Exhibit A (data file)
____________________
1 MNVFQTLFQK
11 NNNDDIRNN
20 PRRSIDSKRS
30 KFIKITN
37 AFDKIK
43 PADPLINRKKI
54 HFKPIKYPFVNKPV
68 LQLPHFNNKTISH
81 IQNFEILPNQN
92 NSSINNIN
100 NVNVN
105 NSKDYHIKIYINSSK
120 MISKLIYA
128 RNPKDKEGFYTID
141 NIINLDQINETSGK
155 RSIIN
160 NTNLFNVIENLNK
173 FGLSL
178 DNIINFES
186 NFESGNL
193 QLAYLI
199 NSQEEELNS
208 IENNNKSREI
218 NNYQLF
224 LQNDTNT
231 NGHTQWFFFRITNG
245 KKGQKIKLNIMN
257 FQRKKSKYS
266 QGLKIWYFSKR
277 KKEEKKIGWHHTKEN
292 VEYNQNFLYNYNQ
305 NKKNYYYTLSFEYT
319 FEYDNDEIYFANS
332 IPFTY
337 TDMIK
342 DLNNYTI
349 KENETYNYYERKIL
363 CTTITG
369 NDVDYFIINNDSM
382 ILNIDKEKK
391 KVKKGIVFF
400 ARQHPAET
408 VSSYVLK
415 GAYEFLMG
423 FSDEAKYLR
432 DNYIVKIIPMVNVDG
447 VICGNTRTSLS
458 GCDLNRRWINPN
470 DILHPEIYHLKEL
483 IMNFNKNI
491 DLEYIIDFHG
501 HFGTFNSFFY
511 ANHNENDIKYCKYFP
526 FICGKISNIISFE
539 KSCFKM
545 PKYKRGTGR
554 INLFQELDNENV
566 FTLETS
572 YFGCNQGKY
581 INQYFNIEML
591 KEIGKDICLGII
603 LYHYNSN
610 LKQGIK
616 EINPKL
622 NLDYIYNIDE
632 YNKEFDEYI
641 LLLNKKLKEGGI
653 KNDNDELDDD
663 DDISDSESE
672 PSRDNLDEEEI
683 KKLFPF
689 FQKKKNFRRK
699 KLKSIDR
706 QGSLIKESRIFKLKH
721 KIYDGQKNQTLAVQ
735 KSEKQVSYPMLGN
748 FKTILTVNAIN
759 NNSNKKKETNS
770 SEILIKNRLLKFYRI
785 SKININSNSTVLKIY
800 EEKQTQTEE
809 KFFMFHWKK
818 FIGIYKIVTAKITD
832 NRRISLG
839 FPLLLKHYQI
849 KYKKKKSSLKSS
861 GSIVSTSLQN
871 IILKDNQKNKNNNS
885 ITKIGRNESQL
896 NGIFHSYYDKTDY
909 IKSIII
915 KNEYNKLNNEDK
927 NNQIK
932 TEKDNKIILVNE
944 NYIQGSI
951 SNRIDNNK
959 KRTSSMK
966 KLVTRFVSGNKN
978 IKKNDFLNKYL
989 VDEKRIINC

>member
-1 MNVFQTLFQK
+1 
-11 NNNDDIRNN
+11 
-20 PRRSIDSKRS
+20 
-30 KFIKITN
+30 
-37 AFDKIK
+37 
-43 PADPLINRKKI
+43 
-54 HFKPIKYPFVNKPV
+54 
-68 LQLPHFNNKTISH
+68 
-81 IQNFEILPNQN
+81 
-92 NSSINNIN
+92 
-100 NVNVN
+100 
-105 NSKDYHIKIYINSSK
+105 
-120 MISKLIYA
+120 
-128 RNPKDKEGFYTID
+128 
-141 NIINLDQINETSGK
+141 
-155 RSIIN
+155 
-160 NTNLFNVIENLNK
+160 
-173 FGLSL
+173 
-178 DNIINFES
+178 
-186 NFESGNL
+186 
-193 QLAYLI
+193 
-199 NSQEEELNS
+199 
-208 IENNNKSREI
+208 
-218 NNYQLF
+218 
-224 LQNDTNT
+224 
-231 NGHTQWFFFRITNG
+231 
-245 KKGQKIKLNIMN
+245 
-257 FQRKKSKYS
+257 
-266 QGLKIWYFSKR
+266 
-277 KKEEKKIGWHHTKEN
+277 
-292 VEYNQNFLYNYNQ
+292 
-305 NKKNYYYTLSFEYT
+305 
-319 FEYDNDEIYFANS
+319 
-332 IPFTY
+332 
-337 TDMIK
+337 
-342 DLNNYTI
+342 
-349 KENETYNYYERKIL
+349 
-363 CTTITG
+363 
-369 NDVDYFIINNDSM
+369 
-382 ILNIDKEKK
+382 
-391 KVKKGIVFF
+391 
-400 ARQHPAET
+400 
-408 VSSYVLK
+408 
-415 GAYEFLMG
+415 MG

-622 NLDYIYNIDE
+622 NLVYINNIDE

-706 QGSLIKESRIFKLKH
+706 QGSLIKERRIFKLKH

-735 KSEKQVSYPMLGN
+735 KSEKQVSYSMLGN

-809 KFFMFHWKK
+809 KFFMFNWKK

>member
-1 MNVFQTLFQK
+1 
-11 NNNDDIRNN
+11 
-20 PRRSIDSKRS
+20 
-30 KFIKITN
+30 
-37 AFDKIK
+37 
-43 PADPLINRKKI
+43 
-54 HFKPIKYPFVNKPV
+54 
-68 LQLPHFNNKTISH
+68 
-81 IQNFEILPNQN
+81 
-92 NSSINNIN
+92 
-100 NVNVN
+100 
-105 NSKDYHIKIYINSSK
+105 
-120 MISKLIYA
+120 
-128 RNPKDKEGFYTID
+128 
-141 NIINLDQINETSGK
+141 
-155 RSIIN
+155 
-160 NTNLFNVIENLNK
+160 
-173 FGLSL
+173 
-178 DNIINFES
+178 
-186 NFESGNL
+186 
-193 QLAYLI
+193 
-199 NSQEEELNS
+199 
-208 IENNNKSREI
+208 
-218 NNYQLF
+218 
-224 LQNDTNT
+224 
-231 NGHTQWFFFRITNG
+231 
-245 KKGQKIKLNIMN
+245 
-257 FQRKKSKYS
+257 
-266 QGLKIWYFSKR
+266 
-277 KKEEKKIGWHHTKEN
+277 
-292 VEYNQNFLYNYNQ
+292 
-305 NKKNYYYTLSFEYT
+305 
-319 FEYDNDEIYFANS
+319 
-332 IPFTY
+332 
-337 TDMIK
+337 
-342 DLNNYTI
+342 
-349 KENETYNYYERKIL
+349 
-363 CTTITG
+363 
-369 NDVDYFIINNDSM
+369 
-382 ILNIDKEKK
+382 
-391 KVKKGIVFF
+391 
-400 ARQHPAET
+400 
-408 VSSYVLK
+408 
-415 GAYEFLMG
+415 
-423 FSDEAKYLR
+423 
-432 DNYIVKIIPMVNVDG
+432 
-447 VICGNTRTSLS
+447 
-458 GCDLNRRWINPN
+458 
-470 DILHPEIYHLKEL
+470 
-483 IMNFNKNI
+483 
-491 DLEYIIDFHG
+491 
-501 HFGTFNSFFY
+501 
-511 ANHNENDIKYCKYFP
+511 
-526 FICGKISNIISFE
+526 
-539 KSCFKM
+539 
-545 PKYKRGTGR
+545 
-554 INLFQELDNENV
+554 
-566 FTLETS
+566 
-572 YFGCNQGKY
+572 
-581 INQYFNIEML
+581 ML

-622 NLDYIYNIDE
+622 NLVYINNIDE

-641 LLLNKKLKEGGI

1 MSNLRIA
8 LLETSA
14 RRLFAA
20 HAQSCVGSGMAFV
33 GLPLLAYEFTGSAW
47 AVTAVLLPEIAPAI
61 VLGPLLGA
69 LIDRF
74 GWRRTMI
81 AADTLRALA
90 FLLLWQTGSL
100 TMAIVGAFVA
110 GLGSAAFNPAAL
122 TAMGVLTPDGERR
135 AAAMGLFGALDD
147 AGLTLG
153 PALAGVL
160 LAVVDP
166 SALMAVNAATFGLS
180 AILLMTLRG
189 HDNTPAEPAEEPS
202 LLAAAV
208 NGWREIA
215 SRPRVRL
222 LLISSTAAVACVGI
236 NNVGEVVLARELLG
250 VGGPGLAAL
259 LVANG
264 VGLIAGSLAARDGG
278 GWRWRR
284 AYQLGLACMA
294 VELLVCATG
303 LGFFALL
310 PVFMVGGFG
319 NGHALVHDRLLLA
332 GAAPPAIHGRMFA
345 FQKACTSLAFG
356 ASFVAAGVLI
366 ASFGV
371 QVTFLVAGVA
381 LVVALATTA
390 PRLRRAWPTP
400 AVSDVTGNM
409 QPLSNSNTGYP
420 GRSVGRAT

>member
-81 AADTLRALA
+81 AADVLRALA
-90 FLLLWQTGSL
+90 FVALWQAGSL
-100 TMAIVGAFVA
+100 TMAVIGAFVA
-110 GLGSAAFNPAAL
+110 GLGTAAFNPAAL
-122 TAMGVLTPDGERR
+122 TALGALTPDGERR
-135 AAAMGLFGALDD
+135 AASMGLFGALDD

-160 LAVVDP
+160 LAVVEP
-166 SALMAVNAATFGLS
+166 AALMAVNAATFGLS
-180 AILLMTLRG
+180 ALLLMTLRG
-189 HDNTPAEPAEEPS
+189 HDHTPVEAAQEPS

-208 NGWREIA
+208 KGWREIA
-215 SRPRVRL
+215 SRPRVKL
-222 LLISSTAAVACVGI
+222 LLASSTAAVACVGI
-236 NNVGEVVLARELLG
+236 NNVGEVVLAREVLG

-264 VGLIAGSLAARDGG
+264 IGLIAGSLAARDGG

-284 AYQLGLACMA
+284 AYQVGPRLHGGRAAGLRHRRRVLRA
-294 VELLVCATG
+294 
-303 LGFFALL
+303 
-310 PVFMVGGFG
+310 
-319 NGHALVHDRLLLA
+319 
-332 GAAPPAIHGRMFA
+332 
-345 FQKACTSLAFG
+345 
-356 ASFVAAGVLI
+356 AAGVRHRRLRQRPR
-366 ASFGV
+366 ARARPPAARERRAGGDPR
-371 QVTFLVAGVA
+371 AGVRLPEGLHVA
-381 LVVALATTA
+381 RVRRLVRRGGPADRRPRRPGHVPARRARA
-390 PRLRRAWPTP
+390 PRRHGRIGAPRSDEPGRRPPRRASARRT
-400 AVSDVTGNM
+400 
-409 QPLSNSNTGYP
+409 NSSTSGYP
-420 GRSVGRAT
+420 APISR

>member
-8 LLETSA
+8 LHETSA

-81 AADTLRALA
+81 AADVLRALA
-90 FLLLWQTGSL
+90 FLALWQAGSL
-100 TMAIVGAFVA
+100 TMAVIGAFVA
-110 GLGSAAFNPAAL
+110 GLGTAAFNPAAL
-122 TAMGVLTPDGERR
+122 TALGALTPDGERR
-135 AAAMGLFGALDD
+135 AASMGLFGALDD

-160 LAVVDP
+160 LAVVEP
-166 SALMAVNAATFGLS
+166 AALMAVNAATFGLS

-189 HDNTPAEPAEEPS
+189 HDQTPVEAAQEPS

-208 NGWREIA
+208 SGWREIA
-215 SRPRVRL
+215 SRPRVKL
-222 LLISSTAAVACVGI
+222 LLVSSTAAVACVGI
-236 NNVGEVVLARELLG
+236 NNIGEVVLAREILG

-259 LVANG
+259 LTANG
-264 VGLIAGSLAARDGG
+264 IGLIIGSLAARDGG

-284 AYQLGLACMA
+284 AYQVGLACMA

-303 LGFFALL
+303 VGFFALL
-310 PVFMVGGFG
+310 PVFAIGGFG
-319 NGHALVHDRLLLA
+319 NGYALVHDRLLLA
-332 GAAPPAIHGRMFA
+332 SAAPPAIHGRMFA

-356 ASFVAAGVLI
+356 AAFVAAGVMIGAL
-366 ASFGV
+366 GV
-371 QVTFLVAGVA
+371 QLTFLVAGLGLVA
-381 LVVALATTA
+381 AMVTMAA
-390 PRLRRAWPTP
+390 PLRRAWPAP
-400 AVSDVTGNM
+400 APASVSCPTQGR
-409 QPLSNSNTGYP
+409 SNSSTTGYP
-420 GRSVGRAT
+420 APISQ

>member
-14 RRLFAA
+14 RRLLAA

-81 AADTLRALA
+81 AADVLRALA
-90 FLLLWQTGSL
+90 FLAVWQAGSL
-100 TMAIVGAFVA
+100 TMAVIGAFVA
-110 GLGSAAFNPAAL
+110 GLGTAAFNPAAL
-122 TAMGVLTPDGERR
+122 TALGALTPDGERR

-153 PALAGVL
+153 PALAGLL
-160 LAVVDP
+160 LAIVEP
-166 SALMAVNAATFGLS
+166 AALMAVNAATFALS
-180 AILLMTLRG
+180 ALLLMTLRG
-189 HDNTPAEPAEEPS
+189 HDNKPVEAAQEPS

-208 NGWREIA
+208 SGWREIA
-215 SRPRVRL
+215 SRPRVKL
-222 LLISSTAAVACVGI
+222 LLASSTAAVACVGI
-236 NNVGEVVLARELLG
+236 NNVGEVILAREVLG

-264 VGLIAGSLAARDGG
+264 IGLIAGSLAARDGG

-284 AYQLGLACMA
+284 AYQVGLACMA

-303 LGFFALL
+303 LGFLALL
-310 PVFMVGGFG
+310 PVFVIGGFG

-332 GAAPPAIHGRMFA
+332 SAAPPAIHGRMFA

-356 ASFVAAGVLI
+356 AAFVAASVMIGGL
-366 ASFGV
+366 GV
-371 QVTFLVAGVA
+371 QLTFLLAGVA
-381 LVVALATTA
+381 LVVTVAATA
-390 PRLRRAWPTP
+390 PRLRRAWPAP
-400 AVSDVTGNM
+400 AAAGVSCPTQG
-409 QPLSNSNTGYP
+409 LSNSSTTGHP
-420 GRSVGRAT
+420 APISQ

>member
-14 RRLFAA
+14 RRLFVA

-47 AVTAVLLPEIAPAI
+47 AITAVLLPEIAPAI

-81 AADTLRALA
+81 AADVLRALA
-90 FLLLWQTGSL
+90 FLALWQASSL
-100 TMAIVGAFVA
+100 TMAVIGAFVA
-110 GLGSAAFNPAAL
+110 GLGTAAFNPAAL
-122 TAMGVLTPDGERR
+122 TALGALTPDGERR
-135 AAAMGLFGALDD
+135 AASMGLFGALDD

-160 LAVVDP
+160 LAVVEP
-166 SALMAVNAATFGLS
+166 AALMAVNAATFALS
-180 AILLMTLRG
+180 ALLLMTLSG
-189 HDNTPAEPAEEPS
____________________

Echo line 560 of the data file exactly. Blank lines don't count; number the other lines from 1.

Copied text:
+135 AASMGLFGALDD